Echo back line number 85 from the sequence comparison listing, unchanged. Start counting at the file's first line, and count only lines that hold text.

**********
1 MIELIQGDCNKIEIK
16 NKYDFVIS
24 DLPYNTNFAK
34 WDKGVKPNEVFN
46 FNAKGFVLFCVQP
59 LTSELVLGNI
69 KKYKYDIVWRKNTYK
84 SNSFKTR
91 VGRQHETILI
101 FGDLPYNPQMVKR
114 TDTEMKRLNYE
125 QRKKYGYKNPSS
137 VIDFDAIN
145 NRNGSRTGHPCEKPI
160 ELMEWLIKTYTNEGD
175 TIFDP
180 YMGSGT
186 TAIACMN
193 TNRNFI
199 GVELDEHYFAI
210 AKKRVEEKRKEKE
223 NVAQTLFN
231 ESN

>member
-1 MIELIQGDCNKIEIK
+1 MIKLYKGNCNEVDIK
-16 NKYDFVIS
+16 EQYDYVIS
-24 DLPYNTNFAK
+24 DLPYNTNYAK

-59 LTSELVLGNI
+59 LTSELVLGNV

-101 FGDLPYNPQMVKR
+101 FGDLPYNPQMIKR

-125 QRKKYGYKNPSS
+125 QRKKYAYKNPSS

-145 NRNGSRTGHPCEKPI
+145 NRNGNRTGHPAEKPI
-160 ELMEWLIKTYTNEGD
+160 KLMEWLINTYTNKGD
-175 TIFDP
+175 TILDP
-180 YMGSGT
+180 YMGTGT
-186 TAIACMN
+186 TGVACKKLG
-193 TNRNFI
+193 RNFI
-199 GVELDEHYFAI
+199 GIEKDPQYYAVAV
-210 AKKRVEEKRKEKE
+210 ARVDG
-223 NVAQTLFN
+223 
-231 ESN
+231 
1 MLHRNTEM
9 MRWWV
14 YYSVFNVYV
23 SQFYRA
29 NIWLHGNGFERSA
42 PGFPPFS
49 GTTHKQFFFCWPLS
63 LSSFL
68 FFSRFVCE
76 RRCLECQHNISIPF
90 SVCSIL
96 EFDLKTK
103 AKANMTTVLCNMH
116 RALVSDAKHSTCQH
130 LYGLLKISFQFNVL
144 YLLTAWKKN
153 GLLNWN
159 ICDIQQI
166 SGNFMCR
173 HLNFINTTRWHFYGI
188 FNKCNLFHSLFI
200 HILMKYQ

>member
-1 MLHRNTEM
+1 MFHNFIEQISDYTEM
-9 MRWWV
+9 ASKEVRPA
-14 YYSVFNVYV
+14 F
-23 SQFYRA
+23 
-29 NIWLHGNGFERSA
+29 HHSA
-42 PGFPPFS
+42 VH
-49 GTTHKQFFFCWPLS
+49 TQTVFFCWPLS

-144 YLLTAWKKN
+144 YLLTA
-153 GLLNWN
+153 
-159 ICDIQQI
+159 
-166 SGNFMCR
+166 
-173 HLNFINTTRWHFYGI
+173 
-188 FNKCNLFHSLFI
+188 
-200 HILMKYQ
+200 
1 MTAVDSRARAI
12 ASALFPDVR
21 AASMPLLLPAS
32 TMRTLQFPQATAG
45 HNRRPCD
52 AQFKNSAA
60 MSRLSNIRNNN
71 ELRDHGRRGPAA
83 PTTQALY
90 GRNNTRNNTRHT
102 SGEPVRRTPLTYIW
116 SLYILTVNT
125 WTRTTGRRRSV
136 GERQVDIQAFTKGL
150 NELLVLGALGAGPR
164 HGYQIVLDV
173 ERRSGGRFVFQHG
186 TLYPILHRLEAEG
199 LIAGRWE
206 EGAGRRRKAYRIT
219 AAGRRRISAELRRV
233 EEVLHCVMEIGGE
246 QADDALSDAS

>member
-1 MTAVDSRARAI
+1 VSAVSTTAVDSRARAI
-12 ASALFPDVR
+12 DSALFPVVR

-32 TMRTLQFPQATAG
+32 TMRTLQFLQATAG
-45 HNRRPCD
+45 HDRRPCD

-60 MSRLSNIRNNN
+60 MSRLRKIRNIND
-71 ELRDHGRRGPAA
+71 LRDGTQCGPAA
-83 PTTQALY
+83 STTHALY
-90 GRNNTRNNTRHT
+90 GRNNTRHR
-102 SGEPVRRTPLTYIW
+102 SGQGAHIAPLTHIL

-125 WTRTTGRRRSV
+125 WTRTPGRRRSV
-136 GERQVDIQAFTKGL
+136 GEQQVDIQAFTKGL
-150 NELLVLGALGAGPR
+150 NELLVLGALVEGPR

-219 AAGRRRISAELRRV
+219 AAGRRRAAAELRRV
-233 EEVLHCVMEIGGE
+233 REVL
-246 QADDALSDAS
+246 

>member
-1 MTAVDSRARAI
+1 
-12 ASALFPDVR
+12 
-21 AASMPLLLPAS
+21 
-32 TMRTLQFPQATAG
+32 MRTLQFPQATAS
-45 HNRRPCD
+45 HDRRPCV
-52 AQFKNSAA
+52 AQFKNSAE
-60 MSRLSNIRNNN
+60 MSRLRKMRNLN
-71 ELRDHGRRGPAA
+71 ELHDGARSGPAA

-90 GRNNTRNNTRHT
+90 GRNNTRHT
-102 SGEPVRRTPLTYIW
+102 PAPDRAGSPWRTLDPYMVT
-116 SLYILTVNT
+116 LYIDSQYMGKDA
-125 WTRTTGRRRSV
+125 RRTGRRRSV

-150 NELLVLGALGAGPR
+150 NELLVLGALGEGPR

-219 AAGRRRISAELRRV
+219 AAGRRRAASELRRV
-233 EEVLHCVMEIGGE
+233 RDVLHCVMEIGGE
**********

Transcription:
+14 F